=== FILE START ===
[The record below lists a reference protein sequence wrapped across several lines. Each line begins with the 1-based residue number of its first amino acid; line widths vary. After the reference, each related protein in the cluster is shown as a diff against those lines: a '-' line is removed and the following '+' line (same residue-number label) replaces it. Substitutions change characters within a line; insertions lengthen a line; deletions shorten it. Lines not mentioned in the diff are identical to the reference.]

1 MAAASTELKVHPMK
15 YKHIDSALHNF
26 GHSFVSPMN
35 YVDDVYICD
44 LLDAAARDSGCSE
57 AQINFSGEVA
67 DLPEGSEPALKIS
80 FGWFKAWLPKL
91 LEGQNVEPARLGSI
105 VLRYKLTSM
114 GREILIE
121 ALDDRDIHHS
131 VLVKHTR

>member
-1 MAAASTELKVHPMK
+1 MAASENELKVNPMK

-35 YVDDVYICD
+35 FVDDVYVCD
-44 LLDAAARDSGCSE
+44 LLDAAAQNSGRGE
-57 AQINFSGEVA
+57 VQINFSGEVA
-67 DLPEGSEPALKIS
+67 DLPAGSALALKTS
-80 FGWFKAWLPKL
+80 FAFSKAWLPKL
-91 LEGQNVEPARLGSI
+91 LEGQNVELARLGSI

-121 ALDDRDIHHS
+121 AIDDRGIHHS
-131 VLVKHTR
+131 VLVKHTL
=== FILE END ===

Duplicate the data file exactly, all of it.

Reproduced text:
[The record below lists a reference protein sequence wrapped across several lines. Each line begins with the 1-based residue number of its first amino acid; line widths vary. After the reference, each related protein in the cluster is shown as a diff against those lines: a '-' line is removed and the following '+' line (same residue-number label) replaces it. Substitutions change characters within a line; insertions lengthen a line; deletions shorten it. Lines not mentioned in the diff are identical to the reference.]

1 MAAASTELKVHPMK
15 YKHIDSALHNF
26 GHSFVSPMN
35 YVDDVYICD
44 LLDAAARDSGCSE
57 AQINFSGEVA
67 DLPEGSEPALKIS
80 FGWFKAWLPKL
91 LEGQNVEPARLGSI
105 VLRYKLTSM
114 GREILIE
121 ALDDRDIHHS
131 VLVKHTR

>member
-1 MAAASTELKVHPMK
+1 MAASENELKVNPMK

-35 YVDDVYICD
+35 FVDDVYVCD
-44 LLDAAARDSGCSE
+44 LLDAAAQNSGRGE
-57 AQINFSGEVA
+57 VQINFSGEVA
-67 DLPEGSEPALKIS
+67 DLPAGSALALKTS
-80 FGWFKAWLPKL
+80 FAFSKAWLPKL
-91 LEGQNVEPARLGSI
+91 LEGQNVELARLGSI

-121 ALDDRDIHHS
+121 AIDDRGIHHS
-131 VLVKHTR
+131 VLVKHTL